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We’re about to take all take a poll, and how you answer this poll will once and for all determine whether or not you are a good person.

I’m serious. You can lie on the poll if you want to, but you’ll always know how you truly felt. If you go one way, you are a good person. If you go another way, you are a soulless bastard. I offer no third option.

Although this revolves around a common legal situation, you don’t even have to be a lawyer to take and learn from this test poll.

Just watch this video….

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Nancy Grace: You'll be seeing a lot more of her.

Ever since the acquittal of Casey Anthony, people have been wondering: What has Nancy Grace been up to? The prosecutrix turned pundit got some major mileage out of the Casey Anthony trial, which she followed with maniacal dedication. How could she top her gavel-to-gavel coverage of the infamous “Tot Mom” trial?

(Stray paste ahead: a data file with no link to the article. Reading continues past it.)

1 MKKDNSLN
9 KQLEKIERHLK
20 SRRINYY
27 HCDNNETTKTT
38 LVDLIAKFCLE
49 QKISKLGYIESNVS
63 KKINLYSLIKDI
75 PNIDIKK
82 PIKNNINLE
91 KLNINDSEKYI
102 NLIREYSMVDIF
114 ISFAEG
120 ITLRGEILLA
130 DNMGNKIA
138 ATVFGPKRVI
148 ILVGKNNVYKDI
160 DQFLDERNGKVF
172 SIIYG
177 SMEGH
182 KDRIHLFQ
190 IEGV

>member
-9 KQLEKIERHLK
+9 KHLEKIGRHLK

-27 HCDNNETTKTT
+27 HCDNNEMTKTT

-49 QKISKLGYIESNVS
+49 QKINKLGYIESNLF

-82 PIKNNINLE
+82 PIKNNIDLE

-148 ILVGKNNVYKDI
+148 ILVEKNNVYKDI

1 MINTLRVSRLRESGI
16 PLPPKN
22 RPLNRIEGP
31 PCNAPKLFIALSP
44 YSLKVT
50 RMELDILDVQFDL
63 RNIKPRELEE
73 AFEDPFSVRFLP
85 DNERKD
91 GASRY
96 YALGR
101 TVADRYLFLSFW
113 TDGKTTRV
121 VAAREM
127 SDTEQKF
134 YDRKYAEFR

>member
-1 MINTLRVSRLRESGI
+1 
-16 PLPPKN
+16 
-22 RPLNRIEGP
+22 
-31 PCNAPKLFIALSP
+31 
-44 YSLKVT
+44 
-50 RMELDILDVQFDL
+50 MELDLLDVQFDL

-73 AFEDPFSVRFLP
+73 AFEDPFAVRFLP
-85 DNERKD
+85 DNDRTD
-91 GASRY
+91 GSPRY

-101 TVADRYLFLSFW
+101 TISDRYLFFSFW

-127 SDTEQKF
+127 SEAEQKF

Earlier today, “Nancy Grace” started trending on Twitter. It was from Twitter that I learned of Nancy Grace’s second act.

You’ll have a hard time believing this, but it seems to be true….

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Gay or European? Or just puppets?

* Should the police be able to use mobile-phone location data in order to locate a charged defendant? Kash reports on a recent decision. [Not-So Private Parts / Forbes]

* More importantly, should Bert and Ernie of Sesame Street get “gay married”? [Althouse]

* The ABA takes a lot of blame for the inadequacy of graduate employment reporting by law schools, but at least they’re taking “a step in the right direction,” according to Professor Gary Rosin. [The Faculty Lounge]